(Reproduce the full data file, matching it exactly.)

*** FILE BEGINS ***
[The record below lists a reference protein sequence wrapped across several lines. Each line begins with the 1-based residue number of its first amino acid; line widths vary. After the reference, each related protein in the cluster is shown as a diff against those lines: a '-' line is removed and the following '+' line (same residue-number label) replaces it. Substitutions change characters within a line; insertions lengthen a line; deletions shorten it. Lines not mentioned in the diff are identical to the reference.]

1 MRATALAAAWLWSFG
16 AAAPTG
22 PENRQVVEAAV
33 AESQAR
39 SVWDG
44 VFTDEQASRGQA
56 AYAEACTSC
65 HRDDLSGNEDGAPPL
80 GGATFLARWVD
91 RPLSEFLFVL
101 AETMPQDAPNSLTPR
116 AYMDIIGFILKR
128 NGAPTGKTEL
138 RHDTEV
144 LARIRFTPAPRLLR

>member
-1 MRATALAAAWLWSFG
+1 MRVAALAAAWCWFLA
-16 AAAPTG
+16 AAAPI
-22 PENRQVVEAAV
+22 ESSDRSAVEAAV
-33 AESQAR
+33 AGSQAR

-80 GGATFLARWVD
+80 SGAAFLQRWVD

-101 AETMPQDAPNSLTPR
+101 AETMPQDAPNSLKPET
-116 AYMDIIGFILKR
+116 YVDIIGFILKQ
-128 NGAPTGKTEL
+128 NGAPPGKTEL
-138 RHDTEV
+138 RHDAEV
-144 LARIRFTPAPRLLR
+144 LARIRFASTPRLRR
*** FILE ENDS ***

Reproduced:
[The record below lists a reference protein sequence wrapped across several lines. Each line begins with the 1-based residue number of its first amino acid; line widths vary. After the reference, each related protein in the cluster is shown as a diff against those lines: a '-' line is removed and the following '+' line (same residue-number label) replaces it. Substitutions change characters within a line; insertions lengthen a line; deletions shorten it. Lines not mentioned in the diff are identical to the reference.]

1 MRATALAAAWLWSFG
16 AAAPTG
22 PENRQVVEAAV
33 AESQAR
39 SVWDG
44 VFTDEQASRGQA
56 AYAEACTSC
65 HRDDLSGNEDGAPPL
80 GGATFLARWVD
91 RPLSEFLFVL
101 AETMPQDAPNSLTPR
116 AYMDIIGFILKR
128 NGAPTGKTEL
138 RHDTEV
144 LARIRFTPAPRLLR

>member
-1 MRATALAAAWLWSFG
+1 MRVAALAAAWCWFLA
-16 AAAPTG
+16 AAAPI
-22 PENRQVVEAAV
+22 ESSDRSAVEAAV
-33 AESQAR
+33 AGSQAR

-80 GGATFLARWVD
+80 SGAAFLQRWVD

-101 AETMPQDAPNSLTPR
+101 AETMPQDAPNSLKPET
-116 AYMDIIGFILKR
+116 YVDIIGFILKQ
-128 NGAPTGKTEL
+128 NGAPPGKTEL
-138 RHDTEV
+138 RHDAEV
-144 LARIRFTPAPRLLR
+144 LARIRFASTPRLRR